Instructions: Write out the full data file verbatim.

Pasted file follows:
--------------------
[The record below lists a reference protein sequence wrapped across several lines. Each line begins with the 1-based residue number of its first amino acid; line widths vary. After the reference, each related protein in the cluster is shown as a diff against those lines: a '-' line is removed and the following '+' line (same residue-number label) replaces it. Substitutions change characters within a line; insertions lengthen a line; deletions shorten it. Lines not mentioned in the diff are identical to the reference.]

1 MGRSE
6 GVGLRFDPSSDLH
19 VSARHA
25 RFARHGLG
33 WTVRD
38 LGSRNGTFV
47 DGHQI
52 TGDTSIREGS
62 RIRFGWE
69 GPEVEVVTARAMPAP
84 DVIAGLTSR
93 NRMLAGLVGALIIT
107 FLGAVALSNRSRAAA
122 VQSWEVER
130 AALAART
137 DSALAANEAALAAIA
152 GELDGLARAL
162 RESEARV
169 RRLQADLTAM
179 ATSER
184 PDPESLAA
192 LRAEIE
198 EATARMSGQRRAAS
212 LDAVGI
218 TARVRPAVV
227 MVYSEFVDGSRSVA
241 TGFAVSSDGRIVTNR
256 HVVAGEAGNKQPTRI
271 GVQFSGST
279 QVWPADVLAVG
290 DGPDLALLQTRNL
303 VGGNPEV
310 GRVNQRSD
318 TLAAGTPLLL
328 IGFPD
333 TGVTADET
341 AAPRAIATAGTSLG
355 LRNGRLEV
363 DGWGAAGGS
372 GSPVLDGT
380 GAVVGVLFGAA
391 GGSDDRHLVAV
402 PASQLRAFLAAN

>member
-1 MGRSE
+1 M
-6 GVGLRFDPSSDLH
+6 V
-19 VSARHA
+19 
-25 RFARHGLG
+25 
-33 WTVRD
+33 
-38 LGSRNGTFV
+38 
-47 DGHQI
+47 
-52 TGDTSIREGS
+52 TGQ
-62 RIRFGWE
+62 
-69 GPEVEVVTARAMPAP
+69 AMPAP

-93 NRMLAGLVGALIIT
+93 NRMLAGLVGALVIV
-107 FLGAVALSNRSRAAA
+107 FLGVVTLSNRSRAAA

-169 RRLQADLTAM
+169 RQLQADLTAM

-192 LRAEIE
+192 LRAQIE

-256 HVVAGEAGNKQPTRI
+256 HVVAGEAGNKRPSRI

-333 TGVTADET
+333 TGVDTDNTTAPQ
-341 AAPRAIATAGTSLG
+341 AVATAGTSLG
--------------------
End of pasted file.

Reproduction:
[The record below lists a reference protein sequence wrapped across several lines. Each line begins with the 1-based residue number of its first amino acid; line widths vary. After the reference, each related protein in the cluster is shown as a diff against those lines: a '-' line is removed and the following '+' line (same residue-number label) replaces it. Substitutions change characters within a line; insertions lengthen a line; deletions shorten it. Lines not mentioned in the diff are identical to the reference.]

1 MGRSE
6 GVGLRFDPSSDLH
19 VSARHA
25 RFARHGLG
33 WTVRD
38 LGSRNGTFV
47 DGHQI
52 TGDTSIREGS
62 RIRFGWE
69 GPEVEVVTARAMPAP
84 DVIAGLTSR
93 NRMLAGLVGALIIT
107 FLGAVALSNRSRAAA
122 VQSWEVER
130 AALAART
137 DSALAANEAALAAIA
152 GELDGLARAL
162 RESEARV
169 RRLQADLTAM
179 ATSER
184 PDPESLAA
192 LRAEIE
198 EATARMSGQRRAAS
212 LDAVGI
218 TARVRPAVV
227 MVYSEFVDGSRSVA
241 TGFAVSSDGRIVTNR
256 HVVAGEAGNKQPTRI
271 GVQFSGST
279 QVWPADVLAVG
290 DGPDLALLQTRNL
303 VGGNPEV
310 GRVNQRSD
318 TLAAGTPLLL
328 IGFPD
333 TGVTADET
341 AAPRAIATAGTSLG
355 LRNGRLEV
363 DGWGAAGGS
372 GSPVLDGT
380 GAVVGVLFGAA
391 GGSDDRHLVAV
402 PASQLRAFLAAN

>member
-1 MGRSE
+1 M
-6 GVGLRFDPSSDLH
+6 V
-19 VSARHA
+19 
-25 RFARHGLG
+25 
-33 WTVRD
+33 
-38 LGSRNGTFV
+38 
-47 DGHQI
+47 
-52 TGDTSIREGS
+52 TGQ
-62 RIRFGWE
+62 
-69 GPEVEVVTARAMPAP
+69 AMPAP

-93 NRMLAGLVGALIIT
+93 NRMLAGLVGALVIV
-107 FLGAVALSNRSRAAA
+107 FLGVVTLSNRSRAAA

-169 RRLQADLTAM
+169 RQLQADLTAM

-192 LRAEIE
+192 LRAQIE

-256 HVVAGEAGNKQPTRI
+256 HVVAGEAGNKRPSRI

-333 TGVTADET
+333 TGVDTDNTTAPQ
-341 AAPRAIATAGTSLG
+341 AVATAGTSLG